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$1M NSF Grant Supports Development of Quantum Sensors

UMD Team Is One of 18 Nationwide Pushing Groundbreaking Measurement Technologies

By Robert Herschbach

quantum sensor

A rendering of a proposed chip-scale quantum sensing platform includes a representation of the generation and detection of quantum light.

Rendering by Chad Smith

The National Science Foundation (NSF) today announced it has awarded a $1 million, three-year grant to a UMD-led multi-institutional team working to overcome barriers to further progress in quantum sensors, which offer more advanced capabilities than their traditional, or “classical” counterparts.

The team is one of 18 from around the country that successfully competed for grants awarded by the NSF as part of its Quantum Sensing Challenges for Transformational Advances in Quantum Systems program.

Nearly a century after quantum mechanics enabled the development of transistors and lasers, researchers are now manipulating phenomena such as quantum entanglement for purposes such as computing, sensing, and measurement—collectively referred to as the Second Quantum Revolution.

“Quantum mechanics involves phenomena such as superposition and ‘spooky action at a distance,’ where a particle that is in New York could be correlated with one in Los Angeles, in a way that classical physics can’t explain,” said UMD mechanical engineering assistant professor Avik Dutt, who leads the team and holds joint appointments in the Department of Mechanical Engineering and the Institute for Physical Science and Technology. “Quantum sensing aims to use these unusual properties to improve sensitivity, detection power and resolution.”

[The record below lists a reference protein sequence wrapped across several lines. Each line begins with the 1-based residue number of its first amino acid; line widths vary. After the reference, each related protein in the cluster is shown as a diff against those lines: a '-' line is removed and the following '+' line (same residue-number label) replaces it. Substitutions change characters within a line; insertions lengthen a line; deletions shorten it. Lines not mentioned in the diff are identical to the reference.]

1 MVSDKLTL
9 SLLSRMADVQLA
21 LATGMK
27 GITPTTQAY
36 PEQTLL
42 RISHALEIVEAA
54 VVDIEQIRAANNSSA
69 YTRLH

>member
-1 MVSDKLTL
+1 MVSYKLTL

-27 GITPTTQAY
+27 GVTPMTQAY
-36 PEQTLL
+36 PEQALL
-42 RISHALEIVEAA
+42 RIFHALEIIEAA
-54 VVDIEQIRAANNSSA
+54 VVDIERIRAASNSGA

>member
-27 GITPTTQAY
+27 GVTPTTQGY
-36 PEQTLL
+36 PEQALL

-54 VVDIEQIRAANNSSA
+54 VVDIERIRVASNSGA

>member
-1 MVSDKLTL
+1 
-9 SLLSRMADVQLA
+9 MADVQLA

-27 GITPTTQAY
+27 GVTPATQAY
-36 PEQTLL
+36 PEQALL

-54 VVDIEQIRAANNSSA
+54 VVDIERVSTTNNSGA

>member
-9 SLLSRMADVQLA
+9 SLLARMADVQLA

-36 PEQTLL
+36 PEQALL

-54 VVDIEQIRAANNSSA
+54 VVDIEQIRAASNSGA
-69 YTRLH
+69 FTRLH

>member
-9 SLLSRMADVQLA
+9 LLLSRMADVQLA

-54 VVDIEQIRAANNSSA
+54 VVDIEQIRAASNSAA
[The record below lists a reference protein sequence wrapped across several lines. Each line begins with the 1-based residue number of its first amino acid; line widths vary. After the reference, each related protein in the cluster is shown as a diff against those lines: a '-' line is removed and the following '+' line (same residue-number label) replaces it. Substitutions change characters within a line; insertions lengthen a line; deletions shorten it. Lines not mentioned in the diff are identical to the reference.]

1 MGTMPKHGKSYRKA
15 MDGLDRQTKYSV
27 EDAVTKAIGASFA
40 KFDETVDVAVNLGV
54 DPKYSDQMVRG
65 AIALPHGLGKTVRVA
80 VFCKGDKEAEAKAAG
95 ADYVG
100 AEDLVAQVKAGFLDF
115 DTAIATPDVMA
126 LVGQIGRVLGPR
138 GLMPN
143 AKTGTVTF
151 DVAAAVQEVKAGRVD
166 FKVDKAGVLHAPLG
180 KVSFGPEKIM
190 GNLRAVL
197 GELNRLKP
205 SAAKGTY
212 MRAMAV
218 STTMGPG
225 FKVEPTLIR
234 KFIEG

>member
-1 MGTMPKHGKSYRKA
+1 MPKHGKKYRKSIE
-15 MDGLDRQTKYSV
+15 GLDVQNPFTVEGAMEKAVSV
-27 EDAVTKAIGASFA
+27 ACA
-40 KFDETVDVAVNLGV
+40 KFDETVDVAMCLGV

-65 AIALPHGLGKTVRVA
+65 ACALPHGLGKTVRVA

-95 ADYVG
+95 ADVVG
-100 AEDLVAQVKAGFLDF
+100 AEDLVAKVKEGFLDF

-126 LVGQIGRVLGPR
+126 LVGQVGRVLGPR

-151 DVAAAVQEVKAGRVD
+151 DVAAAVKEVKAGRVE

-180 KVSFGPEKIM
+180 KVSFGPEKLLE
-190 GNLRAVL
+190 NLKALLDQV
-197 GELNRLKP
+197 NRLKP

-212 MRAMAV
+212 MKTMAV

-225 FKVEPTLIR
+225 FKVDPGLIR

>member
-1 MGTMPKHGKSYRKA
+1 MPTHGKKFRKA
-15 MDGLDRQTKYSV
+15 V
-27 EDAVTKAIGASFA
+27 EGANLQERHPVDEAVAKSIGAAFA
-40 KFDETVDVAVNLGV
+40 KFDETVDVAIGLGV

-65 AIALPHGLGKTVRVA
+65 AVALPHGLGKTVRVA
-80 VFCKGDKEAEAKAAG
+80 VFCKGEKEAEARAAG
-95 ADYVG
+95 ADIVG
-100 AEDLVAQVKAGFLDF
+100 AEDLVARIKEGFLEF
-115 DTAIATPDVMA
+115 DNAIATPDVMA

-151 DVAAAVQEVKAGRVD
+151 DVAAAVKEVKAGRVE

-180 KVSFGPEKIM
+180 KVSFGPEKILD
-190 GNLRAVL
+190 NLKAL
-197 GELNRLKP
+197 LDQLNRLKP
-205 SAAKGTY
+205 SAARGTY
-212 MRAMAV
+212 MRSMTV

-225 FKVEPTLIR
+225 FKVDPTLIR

But the gains come at the price of vastly increased complexity, which makes it difficult to implement quantum sensors at scale. The 18 teams will conduct a broad range of exploratory research activities, from measuring the height and density of mountains with an ultraprecise atomic clock to revealing the inner functions of living cells with quantum-entangled particles of light, the NSF said.

“A new breed of sensors may one day allow doctors to pinpoint infections inside individual cells, or geologists to find subterranean mineral deposits without lifting a shovel,” the agency said in a new release.

Dutt’s research is supported by a seed grant from the National Quantum Laboratory at Maryland—known as Q-Lab—a partnership between UMD and College Park-based IonQ, a leading quantum computing startup partially founded on research at UMD.

Dutt and his colleagues will hone in on as-yet unsolved challenges. His co-PIs are Paul Lett, a fellow of the Joint Quantum Institute and adjunct professor of physics who works at the National Institute of Standards and Technology, Jelena Vuckovic of Stanford University and Peter Maurer of the University of Chicago.

The team will seek to overcome technical hurdles, in part through a technique known as “squeezing light,” which involves compressing the noise—that is, random fluctuations—produced by a laser beam. The result is a “quiet” beam with specifically tailored noise redistribution that can be used for precision sensing and detection.

Dutt and his students will engineer the required devices and systems at the Maryland NanoCenter’s FabLab, along with Lett’s and Vuckovic’s teams. Maurer’s team at the University of Chicago will apply its innovations to chemical and biomolecular detection.



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